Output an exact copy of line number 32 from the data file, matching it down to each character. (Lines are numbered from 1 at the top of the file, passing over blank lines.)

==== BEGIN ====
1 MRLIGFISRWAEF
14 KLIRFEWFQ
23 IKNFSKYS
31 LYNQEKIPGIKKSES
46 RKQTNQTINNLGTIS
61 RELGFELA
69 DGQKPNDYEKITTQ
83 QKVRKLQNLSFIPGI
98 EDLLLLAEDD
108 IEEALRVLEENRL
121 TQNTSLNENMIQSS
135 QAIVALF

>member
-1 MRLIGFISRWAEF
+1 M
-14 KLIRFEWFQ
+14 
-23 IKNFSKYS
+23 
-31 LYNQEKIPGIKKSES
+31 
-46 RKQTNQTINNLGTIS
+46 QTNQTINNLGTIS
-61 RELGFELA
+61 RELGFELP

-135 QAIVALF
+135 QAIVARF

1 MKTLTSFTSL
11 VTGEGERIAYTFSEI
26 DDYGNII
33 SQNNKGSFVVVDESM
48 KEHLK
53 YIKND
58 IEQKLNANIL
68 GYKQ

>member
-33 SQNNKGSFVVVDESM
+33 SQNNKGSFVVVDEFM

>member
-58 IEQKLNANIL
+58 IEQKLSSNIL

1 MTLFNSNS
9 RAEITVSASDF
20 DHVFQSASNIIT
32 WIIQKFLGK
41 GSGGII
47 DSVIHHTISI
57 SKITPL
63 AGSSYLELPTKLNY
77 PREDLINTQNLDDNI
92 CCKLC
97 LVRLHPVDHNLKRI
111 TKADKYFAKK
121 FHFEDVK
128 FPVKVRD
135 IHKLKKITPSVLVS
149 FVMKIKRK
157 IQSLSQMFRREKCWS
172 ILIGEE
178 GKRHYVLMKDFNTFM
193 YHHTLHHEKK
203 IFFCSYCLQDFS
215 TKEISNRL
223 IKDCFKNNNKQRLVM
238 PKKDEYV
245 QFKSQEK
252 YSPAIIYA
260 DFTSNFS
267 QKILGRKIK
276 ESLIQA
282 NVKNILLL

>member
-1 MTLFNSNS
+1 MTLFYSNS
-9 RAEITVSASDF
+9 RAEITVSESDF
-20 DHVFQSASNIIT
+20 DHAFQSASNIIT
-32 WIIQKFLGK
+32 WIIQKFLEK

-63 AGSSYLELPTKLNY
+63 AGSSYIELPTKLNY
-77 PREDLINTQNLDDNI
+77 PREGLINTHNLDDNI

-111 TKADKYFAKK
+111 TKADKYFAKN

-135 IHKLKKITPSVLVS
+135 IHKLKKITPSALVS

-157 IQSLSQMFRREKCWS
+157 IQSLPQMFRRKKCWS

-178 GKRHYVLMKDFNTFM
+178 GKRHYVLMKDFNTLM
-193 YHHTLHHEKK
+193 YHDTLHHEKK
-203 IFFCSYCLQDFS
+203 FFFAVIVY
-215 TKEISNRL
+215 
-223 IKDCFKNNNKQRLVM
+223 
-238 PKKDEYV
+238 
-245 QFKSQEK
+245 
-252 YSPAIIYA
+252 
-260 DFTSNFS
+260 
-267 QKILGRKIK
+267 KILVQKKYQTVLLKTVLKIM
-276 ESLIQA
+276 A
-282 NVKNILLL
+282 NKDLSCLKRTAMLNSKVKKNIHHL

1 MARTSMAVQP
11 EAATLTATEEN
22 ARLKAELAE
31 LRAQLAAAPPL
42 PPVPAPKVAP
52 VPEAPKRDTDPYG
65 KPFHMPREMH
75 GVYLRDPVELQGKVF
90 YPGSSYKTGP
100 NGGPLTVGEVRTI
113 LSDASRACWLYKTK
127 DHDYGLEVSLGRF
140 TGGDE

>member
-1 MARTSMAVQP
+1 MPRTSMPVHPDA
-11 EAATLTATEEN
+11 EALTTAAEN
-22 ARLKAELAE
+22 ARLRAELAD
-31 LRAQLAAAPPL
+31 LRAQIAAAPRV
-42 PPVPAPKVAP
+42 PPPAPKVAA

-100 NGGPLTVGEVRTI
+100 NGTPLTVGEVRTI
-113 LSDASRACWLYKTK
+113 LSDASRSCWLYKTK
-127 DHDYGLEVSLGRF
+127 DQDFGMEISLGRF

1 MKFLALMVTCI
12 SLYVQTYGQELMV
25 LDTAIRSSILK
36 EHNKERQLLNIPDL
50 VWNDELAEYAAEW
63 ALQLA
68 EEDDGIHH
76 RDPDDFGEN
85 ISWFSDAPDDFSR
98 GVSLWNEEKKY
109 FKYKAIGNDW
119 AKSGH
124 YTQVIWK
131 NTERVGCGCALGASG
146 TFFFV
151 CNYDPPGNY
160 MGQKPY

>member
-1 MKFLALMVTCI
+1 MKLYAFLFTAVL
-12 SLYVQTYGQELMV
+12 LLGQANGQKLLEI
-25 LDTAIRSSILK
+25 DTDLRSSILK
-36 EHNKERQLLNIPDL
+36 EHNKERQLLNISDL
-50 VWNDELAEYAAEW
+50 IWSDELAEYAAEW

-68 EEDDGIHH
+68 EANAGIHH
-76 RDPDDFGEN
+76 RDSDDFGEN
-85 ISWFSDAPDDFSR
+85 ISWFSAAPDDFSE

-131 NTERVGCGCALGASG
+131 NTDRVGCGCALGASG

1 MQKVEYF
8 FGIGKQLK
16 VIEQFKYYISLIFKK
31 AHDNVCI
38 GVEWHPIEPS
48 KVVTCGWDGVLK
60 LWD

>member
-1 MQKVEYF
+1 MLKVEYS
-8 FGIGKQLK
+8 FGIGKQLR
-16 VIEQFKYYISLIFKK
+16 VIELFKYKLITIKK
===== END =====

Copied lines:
48 KEHLK